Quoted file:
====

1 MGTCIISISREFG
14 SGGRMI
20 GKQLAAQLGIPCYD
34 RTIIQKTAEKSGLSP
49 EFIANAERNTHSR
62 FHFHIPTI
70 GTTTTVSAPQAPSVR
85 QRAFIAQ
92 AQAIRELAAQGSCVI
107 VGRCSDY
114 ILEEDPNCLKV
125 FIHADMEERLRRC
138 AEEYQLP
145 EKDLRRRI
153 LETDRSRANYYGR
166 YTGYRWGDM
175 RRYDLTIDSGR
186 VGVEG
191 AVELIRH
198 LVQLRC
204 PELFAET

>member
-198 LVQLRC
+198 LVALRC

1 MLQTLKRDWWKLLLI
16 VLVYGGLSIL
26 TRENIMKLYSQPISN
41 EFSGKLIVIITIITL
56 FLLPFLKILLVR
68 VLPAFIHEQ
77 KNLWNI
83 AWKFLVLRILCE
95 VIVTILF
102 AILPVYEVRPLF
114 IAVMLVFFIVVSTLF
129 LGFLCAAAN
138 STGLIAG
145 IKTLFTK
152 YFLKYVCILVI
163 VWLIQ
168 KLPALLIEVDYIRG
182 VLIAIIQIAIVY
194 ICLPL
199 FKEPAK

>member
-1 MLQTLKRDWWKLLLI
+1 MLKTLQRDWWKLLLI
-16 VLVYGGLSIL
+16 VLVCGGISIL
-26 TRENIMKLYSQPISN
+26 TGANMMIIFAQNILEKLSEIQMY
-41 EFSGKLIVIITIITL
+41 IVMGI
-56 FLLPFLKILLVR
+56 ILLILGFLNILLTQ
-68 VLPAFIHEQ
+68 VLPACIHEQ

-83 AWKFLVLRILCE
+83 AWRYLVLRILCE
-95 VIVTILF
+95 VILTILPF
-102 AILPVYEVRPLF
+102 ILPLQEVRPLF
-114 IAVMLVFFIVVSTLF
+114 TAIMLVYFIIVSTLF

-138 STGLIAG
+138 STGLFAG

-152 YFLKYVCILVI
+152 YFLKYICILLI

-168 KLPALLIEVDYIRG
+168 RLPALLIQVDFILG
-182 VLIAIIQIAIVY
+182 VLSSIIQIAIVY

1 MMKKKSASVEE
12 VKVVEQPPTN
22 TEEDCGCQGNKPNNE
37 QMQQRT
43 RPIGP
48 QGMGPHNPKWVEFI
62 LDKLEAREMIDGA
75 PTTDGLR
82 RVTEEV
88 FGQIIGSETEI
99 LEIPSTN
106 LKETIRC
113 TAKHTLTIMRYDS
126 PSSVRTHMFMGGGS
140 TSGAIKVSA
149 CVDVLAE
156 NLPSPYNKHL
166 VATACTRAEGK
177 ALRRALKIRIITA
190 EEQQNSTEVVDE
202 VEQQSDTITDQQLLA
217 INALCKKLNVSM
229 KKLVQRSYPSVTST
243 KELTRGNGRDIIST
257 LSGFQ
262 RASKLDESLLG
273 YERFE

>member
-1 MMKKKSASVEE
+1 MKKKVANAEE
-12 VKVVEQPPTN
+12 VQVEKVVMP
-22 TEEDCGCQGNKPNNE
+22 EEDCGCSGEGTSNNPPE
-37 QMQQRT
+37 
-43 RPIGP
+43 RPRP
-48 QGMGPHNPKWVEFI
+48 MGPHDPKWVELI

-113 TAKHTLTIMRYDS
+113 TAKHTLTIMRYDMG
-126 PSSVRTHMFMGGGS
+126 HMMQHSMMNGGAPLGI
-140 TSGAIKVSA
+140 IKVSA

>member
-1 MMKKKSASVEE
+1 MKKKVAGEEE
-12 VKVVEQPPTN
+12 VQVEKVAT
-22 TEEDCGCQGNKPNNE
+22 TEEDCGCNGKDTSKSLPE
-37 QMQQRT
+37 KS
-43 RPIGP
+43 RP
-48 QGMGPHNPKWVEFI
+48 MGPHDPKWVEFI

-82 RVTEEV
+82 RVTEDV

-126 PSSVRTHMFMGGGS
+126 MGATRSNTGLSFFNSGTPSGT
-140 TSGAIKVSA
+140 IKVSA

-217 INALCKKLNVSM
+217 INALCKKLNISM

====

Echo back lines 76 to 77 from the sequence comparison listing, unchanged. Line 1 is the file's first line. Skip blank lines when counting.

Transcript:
22 TEEDCGCQGNKPNNE
37 QMQQRT